South Dakota's electronic data sharing program to curb the unauthorized sale of Pseudoephedrine products has been online for three months, and Attorney General Marty J. Jackley said on Monday that it's working as planned.
The state legislature approved the use of the National Precursor Log Exchange (NPLEX) in March, making South Dakota the 30th state to make use of the technology when it went online in July. The system provides an electronic record of inappropriate use of cold medicine for methamphetamine production, issuing a stop-sale alert if someone attempts to buy more than two packages of Pseudoephedrine products per visit.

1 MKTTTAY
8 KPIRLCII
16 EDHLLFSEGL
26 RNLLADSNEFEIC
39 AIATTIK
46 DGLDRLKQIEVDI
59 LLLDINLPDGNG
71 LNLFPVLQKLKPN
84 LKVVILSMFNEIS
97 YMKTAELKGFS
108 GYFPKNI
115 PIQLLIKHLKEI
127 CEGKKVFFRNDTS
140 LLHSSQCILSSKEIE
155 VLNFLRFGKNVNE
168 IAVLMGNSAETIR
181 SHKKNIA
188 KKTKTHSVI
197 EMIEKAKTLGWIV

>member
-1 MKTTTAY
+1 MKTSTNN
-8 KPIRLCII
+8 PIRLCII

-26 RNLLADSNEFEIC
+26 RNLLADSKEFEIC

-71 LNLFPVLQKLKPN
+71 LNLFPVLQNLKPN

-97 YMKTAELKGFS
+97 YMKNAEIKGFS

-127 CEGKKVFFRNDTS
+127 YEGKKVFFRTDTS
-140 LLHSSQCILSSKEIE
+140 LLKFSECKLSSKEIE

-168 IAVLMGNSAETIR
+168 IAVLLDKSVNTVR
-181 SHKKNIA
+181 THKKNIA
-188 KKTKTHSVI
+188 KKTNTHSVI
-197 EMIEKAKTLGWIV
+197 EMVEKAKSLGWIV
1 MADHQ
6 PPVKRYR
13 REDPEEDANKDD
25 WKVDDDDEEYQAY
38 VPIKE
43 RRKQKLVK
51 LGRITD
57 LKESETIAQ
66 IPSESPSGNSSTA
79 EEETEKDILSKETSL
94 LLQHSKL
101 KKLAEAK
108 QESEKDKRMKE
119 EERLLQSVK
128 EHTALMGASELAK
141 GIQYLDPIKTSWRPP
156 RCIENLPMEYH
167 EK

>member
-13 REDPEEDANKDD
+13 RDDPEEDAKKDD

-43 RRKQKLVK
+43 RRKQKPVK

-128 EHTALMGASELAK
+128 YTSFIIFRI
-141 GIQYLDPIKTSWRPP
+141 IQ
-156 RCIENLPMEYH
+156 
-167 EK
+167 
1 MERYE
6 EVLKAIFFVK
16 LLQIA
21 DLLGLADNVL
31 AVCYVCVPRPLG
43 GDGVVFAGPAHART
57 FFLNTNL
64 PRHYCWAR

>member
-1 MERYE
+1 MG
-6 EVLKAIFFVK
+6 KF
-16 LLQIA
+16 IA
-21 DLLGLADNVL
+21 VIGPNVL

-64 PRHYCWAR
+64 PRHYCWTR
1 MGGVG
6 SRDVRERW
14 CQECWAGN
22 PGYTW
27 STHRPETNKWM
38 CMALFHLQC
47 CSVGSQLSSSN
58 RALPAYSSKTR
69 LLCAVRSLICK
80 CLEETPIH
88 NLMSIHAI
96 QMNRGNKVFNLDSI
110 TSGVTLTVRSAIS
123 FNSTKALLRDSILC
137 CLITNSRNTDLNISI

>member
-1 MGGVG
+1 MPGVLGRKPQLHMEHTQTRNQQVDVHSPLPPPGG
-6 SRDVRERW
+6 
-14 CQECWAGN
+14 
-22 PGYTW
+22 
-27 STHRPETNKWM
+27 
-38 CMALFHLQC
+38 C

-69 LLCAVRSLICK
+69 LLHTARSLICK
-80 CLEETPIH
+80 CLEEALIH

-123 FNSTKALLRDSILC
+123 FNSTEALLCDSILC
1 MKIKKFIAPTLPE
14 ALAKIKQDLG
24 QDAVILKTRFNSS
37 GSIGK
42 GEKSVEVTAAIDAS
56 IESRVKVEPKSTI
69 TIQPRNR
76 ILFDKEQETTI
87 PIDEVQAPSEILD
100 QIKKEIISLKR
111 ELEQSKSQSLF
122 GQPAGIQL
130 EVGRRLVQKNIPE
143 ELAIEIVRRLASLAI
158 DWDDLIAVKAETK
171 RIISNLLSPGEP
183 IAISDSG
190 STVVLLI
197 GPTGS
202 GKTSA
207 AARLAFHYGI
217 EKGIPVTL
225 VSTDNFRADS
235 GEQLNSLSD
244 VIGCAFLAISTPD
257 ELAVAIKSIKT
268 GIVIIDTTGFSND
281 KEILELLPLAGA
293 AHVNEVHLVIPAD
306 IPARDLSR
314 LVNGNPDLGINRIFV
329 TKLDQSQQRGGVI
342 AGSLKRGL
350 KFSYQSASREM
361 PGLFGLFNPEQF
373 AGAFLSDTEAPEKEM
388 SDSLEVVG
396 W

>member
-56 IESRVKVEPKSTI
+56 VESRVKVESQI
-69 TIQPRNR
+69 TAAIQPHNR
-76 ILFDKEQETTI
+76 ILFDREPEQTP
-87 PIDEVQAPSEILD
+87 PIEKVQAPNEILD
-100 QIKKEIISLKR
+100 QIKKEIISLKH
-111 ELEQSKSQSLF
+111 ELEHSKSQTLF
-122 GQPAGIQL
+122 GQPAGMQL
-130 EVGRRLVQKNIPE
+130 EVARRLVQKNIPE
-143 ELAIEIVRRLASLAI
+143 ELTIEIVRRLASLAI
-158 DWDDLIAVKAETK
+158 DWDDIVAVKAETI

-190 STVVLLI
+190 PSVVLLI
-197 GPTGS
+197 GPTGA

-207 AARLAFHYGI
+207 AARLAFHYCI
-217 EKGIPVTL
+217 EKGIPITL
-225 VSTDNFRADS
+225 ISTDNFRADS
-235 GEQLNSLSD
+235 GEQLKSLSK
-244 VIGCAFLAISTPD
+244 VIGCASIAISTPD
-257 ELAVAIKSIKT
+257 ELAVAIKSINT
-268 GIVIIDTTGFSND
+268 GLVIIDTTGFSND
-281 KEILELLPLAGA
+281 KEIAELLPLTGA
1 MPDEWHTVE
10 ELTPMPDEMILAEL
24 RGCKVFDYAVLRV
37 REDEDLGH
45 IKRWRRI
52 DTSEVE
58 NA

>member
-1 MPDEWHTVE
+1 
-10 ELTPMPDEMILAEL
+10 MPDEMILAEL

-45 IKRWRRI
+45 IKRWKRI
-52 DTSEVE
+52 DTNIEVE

“The electronic real-time data sharing between retailers and pharmacists statewide is working for public health and safety,” Jackley said. “It has not further inconvenienced consumers that are properly seeking cold medications, and it is preventing the inappropriate sale of cold medicine for use in the manufacturing of meth.”
Since the system was put in place, 1,685 sales and 2,033 boxes of products containing Pseudoephedrine were blocked from being sold. A total of 129,866 grams of Pseudoephedrine were sold and 5,380 grams of Pseudoephedrine were blocked from sale.